AU nurses go global

Tue, 2012-07-24 09:43 -- univcomm

   Date: 5/21/2001

   Title: AU nurses go global

Laura Neese, a recent graduate from the School of Nursing at Anderson University, had never stepped foot outside of the United States. She also had never worked with disabled children. So when the opportunity arose last spring to visit an orphanage in Korea for people with special needs, she jumped at it. "I wanted to go as far away as possible," the young redhead said with a twinkling eye. "I had never been out of the country before. It was kind of a challenge for me." Her courage certainly paid off. Neese said the experience was life-changing.

"It was wonderful," she said, "to get different views. I realized we should respect what we do have here and what they don't."

And therein lies the heart of the university's Intercultural Nursing Class, which aims to instill a global understanding that students can carry with them into the medical field.

Beyond learning cultural practices in the classroom, the scholars must take a three-week trip abroad before graduating. In the past, they have visited destinations such as Russia, Belize and India. This year, the nurses-in-training went to Honduras and Korea. Although the students pay for most of the trip, Community Hospital donated a lot of the supplies.

"Our own country is becoming increasingly diverse," said Andrea Koepke, chair of the School of Nursing. "We need to be able to appreciate different cultures."

"There's a bigger world outside of Anderson, Ind.," she added. "We have a pretty homogenous group around here."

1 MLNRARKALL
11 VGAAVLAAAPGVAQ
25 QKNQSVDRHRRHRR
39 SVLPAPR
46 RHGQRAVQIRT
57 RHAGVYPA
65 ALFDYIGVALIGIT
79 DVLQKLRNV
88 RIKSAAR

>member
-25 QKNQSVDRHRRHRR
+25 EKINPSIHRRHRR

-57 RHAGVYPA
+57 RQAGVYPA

Koepke said she tries to incorporate different cultural traditions in her curriculum -- such as folk remedies. Still, the students don't really embrace the lessons unless they are immersed in it.

Graduate Suzanne Ekstrom would surely agree.

Ekstrom was one of the 11 students who visited Honduras. The group traveled to different rural villages each day and set up makeshift clinics. The locals would flock to the medical stations, sometimes walking for miles, she said. After all, many of the villages don't have a doctor. The idea of a family doctor--or a quick place to pick up milk for that matter--is a dream.

"They don't even have simple stuff, like Tylenol," she said. "They didn't have the simplest stuff available. They ran out of vitamins."

Beyond prescribing medication and giving some treatment, Ekstrom studied child growth and development. She was surprised by the severe lack of health education and found preventive care to be almost nonexistent.

For instance, one malnourished 2-year-old weighed only 14 pounds.

"You see parasites. You see children too small. You see stuff that can be prevented," she said. "There's no health promotion, no disease prevention. It's really not a focus."

Still, Ekstrom emphasized Hondurans are wealthy in other aspects, like their sense of intimacy.

"We always focus on how poor they are. But they are so rich in relationships," she said. "They don't have money to depend on. They have to depend on people."

Although differences were evident, other students found there were a lot of similarities between American and international cultures.

Monica Shay, who went to Korea, studied the expression of pain in disabled children. Like here, it often goes unnoticed.

"They're just like us. There is a lack of education," she said. "I don't think the contrast is all that stark."

Regardless, most of the students agreed their experience abroad was inspiring. Some even said they hope to learn a foreign language and plan to travel internationally in the future.

For Koepke, that means mission accomplished.

"There's a real feeling of foreignness," she said. "Obviously, students respond in different ways, but overall, I think it's extremely positive."

JENNA M. MCKNIGHT is a writer for the Anderson Herald-Bulletin .